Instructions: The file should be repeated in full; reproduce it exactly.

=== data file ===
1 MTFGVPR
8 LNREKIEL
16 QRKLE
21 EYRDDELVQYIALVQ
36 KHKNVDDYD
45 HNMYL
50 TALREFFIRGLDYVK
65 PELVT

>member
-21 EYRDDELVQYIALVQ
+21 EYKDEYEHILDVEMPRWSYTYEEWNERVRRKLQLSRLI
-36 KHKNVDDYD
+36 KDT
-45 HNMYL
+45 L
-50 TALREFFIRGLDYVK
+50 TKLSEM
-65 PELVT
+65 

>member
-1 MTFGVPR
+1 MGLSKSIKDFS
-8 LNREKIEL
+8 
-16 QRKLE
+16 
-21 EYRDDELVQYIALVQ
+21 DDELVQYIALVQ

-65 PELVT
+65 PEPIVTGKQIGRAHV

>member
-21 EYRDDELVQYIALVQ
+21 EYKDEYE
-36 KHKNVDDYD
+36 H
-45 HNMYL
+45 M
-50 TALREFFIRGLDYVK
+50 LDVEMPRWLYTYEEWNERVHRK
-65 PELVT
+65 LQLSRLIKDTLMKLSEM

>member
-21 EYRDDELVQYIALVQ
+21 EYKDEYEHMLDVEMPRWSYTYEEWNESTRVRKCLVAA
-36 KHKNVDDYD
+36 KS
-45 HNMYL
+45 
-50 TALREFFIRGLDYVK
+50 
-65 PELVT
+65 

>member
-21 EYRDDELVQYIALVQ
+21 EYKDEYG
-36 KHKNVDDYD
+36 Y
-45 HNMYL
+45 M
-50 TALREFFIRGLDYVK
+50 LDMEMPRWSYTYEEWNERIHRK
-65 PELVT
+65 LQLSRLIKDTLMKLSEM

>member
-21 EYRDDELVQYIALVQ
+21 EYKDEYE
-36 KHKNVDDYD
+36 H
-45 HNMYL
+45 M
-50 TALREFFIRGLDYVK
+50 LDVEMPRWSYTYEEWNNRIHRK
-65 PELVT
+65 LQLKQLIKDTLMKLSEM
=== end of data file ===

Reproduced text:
1 MTFGVPR
8 LNREKIEL
16 QRKLE
21 EYRDDELVQYIALVQ
36 KHKNVDDYD
45 HNMYL
50 TALREFFIRGLDYVK
65 PELVT

>member
-21 EYRDDELVQYIALVQ
+21 EYKDEYEHILDVEMPRWSYTYEEWNERVRRKLQLSRLI
-36 KHKNVDDYD
+36 KDT
-45 HNMYL
+45 L
-50 TALREFFIRGLDYVK
+50 TKLSEM
-65 PELVT
+65 

>member
-1 MTFGVPR
+1 MGLSKSIKDFS
-8 LNREKIEL
+8 
-16 QRKLE
+16 
-21 EYRDDELVQYIALVQ
+21 DDELVQYIALVQ

-65 PELVT
+65 PEPIVTGKQIGRAHV

>member
-21 EYRDDELVQYIALVQ
+21 EYKDEYE
-36 KHKNVDDYD
+36 H
-45 HNMYL
+45 M
-50 TALREFFIRGLDYVK
+50 LDVEMPRWLYTYEEWNERVHRK
-65 PELVT
+65 LQLSRLIKDTLMKLSEM

>member
-21 EYRDDELVQYIALVQ
+21 EYKDEYEHMLDVEMPRWSYTYEEWNESTRVRKCLVAA
-36 KHKNVDDYD
+36 KS
-45 HNMYL
+45 
-50 TALREFFIRGLDYVK
+50 
-65 PELVT
+65 

>member
-21 EYRDDELVQYIALVQ
+21 EYKDEYG
-36 KHKNVDDYD
+36 Y
-45 HNMYL
+45 M
-50 TALREFFIRGLDYVK
+50 LDMEMPRWSYTYEEWNERIHRK
-65 PELVT
+65 LQLSRLIKDTLMKLSEM

>member
-21 EYRDDELVQYIALVQ
+21 EYKDEYE
-36 KHKNVDDYD
+36 H
-45 HNMYL
+45 M
-50 TALREFFIRGLDYVK
+50 LDVEMPRWSYTYEEWNNRIHRK
-65 PELVT
+65 LQLKQLIKDTLMKLSEM